Blog – How should we measure Arctic identity?

The Viewfinder carrying US President Barack Obama approaches Bear Glacier during a tour of the Kenai Fjords National Park on September 1, 2015 in Seward, southern Alaska. The Arctic Studio recently published a survey on Arctic identity in the United States. (Mandel Ngan/AFP/Getty Images)
An intriguing survey on Arctic issues was published earlier this month by The Arctic Studio, a research organization based in the United States. Very few polls are conducted to measure public preferences on Arctic issues. The Walter and Duncan Gordon Foundation and the Munk School of Global Affairs at the University of Toronto sponsored such surveys as “Rethinking the Top of the World” (Volume 1 in 2011 and Volume 2 in 2015) but these will not be repeated in the future.

That’s why new polls on the region generate such interest.

Conclusions from The Arctic Studio poll were covered by a few specialized media. Arctic Today headlined their story “Americans still aren’t fully embracing the nation’s Arctic identity.” (Except, the story points out, for individuals in certain states (unsurprisingly, Alaska).

A problematic question

The Arctic Studio report is interesting to analyze.

First observation: the definition of Arctic identity raises a few eyebrows. Respondents were asked: ‘How much do you agree or disagree with the following statement? The United States is an Arctic Nation with broad and fundamental interests in the Arctic Region.’

This question has one shortcoming: it’s a double-barrelled question, dealing with very different elements at the same time. The first part is related to national identity and if people consider their country as an Arctic nation. The second part deals with interests and tests if respondents perceive their country possessing them in the region. So we’re far from an identity attachment or sense of belonging to the Arctic. Instead, it’s a cold evaluation of  U.S. national interests that muddies what respondents really thought about Arctic identity.

On this last point, the affirmation also has ambiguous terms. The use of the term “fundamental” can be interpreted differently by different people. It leads us to think that fundamental interests are to be considered as crucial in broader U.S. foreign policy. The assessment is also a relative one, weighting an interest in the Arctic region with other geopolitical interests in other regions of the planet (think the Middle East for example).

A whalebone arch in Utqiagvik, the city formerly know as Barrow, on the northern tip of Alaska, in 2012. (Nicole Klauss/Kodiak Daily Mirror/Associated Press)
The nature of official documents

The authors of the study justify their wording citing official documents published by the U.S. government, both under the Obama and Bush administrations. While the objective is laudable, the nature of these documents isn’t solely descriptive; there’s also a great deal of prescription embedded in them. These documents describe reality at the same time as they try to persuade or convince the population about specific policies.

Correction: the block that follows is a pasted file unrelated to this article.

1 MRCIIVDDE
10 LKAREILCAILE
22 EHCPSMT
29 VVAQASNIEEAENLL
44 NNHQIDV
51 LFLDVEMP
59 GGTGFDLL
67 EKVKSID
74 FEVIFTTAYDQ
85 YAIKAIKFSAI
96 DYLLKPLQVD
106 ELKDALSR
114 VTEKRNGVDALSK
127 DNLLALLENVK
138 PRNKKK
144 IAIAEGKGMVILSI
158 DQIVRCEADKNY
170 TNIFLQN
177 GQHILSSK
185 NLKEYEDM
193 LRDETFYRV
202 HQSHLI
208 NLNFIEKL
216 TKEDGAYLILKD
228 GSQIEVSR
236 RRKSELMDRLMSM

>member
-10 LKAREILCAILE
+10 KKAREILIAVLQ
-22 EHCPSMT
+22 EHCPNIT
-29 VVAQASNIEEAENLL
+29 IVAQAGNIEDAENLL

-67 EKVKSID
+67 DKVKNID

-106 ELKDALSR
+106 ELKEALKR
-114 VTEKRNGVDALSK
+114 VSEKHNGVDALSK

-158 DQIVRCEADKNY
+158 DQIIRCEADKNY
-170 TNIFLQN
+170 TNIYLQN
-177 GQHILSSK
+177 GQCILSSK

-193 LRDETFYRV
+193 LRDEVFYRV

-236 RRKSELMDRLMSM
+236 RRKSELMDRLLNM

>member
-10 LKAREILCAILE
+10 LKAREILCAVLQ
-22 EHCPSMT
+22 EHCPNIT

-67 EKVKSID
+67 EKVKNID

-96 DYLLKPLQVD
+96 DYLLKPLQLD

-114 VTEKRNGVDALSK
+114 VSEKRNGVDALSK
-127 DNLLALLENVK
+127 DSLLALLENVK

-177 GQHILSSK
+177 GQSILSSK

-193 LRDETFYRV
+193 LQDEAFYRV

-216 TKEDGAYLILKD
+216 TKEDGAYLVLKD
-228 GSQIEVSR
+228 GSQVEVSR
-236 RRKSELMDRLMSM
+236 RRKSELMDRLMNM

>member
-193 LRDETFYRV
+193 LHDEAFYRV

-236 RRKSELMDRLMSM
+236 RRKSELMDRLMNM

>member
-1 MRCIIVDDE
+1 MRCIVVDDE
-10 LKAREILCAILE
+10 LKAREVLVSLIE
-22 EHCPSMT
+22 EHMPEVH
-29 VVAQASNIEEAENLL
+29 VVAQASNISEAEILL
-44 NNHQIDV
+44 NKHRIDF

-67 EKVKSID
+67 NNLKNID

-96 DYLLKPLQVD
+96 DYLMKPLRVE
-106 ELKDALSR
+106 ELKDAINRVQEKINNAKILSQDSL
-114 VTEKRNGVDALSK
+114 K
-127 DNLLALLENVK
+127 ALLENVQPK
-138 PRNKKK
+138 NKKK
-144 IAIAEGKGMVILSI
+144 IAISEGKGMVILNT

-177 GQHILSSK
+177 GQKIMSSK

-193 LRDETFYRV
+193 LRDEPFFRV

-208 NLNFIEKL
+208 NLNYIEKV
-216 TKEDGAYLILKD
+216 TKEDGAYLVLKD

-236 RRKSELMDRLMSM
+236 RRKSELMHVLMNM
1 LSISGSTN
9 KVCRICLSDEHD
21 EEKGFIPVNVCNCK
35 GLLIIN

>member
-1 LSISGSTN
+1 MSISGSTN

They are as much tools of persuasion as factual descriptions.

Sampling issues
The Arctic Studio’s sampling method found respondents online by posting the survey on different websites. (Getty Images/iStock)

And lastly, the survey’s sampling method found respondents online by posting the survey on different internet sites. Respondents voluntarily enrolled to do the survey. This technique typically lacks rigor and reliability. Rigorous sampling methods require randomly selecting participants in order to downplay selection biases. Solid conclusions and causal relationships are impossible when using voluntary response sampling.

That’s why media coverage of this type of survey needs to contextualize the conclusions and refrain from using categorical statements when they report the findings.

But even with these shortcomings, the The Arctic Studio survey underlines one thing —  we have to invest more in order to fund rigorous opinion polls about the Arctic region.

Surveys are expensive but are the only reliable instruments to measure perceptions and opinions of the public. We must know these opinions in order to evaluate if government policies are in accordance with the preferences of the population; it’s a democratic imperative.

Related stories from around the North:

Canada: China’s Arctic ambitions no threat to Canada, say experts, Radio Canada International

China: Qingdao plays pivotal role in China’s Arctic strategy, Cryopolitics Blog

Norway: When a town in Arctic Norway transforms into “the world’s northernmost Chinatown”, Cryopolitics Blog

Russia: Russia’s resources minister to open new Arctic office, The Independent Barents Observer

United States: New symposium brings U.S. military’s attention to the Arctic, Alaska Public Media

Mathieu Landriault

Mathieu Landriault is a lecturer at the School of Political Studies at the University of Ottawa. He is also an associate researcher at the Centre for Interuniversity Research on the International Relations of Canada and Quebec (CIRRICQ). He researches media and public opinion on Arctic security and sovereignty matters as well as Canadian foreign policy.

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